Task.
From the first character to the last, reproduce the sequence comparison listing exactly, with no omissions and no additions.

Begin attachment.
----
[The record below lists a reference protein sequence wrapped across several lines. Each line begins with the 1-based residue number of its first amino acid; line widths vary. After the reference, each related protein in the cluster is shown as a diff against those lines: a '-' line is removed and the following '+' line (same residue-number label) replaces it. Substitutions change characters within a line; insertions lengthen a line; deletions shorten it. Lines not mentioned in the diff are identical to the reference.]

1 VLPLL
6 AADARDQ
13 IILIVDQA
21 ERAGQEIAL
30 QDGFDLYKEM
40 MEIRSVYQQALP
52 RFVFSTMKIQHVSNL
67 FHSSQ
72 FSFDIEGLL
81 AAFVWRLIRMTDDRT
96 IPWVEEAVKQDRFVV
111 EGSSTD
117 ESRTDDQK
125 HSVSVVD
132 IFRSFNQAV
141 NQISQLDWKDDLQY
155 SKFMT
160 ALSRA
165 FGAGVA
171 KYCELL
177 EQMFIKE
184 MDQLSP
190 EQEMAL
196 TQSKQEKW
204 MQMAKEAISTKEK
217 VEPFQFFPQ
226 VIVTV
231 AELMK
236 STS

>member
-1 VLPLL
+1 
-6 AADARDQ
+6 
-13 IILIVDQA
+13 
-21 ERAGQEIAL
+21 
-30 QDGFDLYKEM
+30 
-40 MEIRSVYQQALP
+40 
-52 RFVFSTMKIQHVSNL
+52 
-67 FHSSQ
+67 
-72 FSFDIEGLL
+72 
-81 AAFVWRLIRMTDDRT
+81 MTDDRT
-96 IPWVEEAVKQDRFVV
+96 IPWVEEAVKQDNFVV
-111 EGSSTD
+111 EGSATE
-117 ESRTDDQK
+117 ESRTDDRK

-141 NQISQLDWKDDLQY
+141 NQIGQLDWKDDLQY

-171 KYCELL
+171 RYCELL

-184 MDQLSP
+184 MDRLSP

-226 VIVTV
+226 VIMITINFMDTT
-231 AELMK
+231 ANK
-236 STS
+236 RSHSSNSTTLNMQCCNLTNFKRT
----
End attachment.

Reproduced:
[The record below lists a reference protein sequence wrapped across several lines. Each line begins with the 1-based residue number of its first amino acid; line widths vary. After the reference, each related protein in the cluster is shown as a diff against those lines: a '-' line is removed and the following '+' line (same residue-number label) replaces it. Substitutions change characters within a line; insertions lengthen a line; deletions shorten it. Lines not mentioned in the diff are identical to the reference.]

1 VLPLL
6 AADARDQ
13 IILIVDQA
21 ERAGQEIAL
30 QDGFDLYKEM
40 MEIRSVYQQALP
52 RFVFSTMKIQHVSNL
67 FHSSQ
72 FSFDIEGLL
81 AAFVWRLIRMTDDRT
96 IPWVEEAVKQDRFVV
111 EGSSTD
117 ESRTDDQK
125 HSVSVVD
132 IFRSFNQAV
141 NQISQLDWKDDLQY
155 SKFMT
160 ALSRA
165 FGAGVA
171 KYCELL
177 EQMFIKE
184 MDQLSP
190 EQEMAL
196 TQSKQEKW
204 MQMAKEAISTKEK
217 VEPFQFFPQ
226 VIVTV
231 AELMK
236 STS

>member
-1 VLPLL
+1 
-6 AADARDQ
+6 
-13 IILIVDQA
+13 
-21 ERAGQEIAL
+21 
-30 QDGFDLYKEM
+30 
-40 MEIRSVYQQALP
+40 
-52 RFVFSTMKIQHVSNL
+52 
-67 FHSSQ
+67 
-72 FSFDIEGLL
+72 
-81 AAFVWRLIRMTDDRT
+81 MTDDRT
-96 IPWVEEAVKQDRFVV
+96 IPWVEEAVKQDNFVV
-111 EGSSTD
+111 EGSATE
-117 ESRTDDQK
+117 ESRTDDRK

-141 NQISQLDWKDDLQY
+141 NQIGQLDWKDDLQY

-171 KYCELL
+171 RYCELL

-184 MDQLSP
+184 MDRLSP

-226 VIVTV
+226 VIMITINFMDTT
-231 AELMK
+231 ANK
-236 STS
+236 RSHSSNSTTLNMQCCNLTNFKRT